Everyone recognizes certain names in automotive history: Henry Ford, Carroll Shelby, Enzo Ferrari. But there's a slew of heroes and quasi-celebs who're tucked safely under the radar. Here's ten commenter-chosen unsung car heroes.
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Photo Credit: Shutterstock / Danomyte
10.) Bob Kearns
Suggested By: DennyCraneDennyCraneDennyCrane
Why They're Important: Where would we be without Mr. Kearns' development of the intermittent wiper? Probably in a ditch somewhere. His invention of wipers that could be operated at variable speeds meant that you didn't have to have your wipers going crazy for just a light mist.Though he had to fight legal battles for years to be formally recognized for his contribution to society, he is now recognized as the father of the intermittent wiper blade.
Photo credit: Wayne State University
9.) Felix Wankel
Suggested By: ODD DOOD
Why They're Important: The name may be unsung to most of us, but to the Mazda faithful, he's revered as a god amongst men. The inventor of the engine that bears his name, Felix Wankel never went to college or even graduated high school. During World War II, he designed seals and valves for German aircraft and torpedoes, after being arrested for leaving the Nazi party. Some years later in 1957, he'd invented the Wankel rotary engine, and the rest is history.
Photo credit: MotiveMag
8.) "Big Daddy" Don Garlits
Suggested By: eaglescout1984
Why They're Important: Though slingshot dragsters look really cool, they're even more unsafe than the regular ones used today. The man responsible for changing the design so that the driver sat in front of the engine is none other than "Big Daddy" Don Garlits. When part of his foot was taken off by an exploding transmission in one of his dragsters, he decided to develop a design that moved the driver ahead of most of the mechanical bits in the car, and into clean air, where he would be safer. He was also the first drag racer to pass 170, 180, 200, 240, 250, 260, and 270 miles per hour in the quarter mile.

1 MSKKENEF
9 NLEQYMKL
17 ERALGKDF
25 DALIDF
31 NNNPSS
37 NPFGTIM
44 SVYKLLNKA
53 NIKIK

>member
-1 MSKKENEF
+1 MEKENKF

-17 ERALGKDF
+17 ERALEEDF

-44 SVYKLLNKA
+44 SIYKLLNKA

Photo credit: The Buzzard
7.) Luigi Chinetti
Suggested By: Mister Scroggs
Why They're Important: Mr. Chinetti is the man responsible for bringing Ferrari to America. In 1949, he drove a Ferrari at Le Mans for 23 hours and 40 minutes of the race, handing it over to Baron Selsdon of Scotland for only 20 minutes. He won that race, Ferrari's first appearance at Le Mans. He was the first, and for a long time only, dealer of Ferraris in the United States, operating out of a dealership in Greenwich, Connecticut. He also established the North American Racing Team, which fielded Ferraris for competition all over America and the world.
Photo credit: Carlos Ghys
6.) President Dwight D. Eisenhower
Suggested By: Middleswine
Why They're Important: For developing the Interstate Highway System in the 1950's, President Dwight D. Eisenhower earns a spot on the list. America would not be nearly as car-centric if not for these sprawling black ribbons of asphalt that crisscross the country. Originally intended to aid in military movement in the event of conflict, the Interstate now is mostly for the movement of civilians and goods. There are 46,876 miles of Interstate, and they're all thanks to the efforts of President Eisenhower.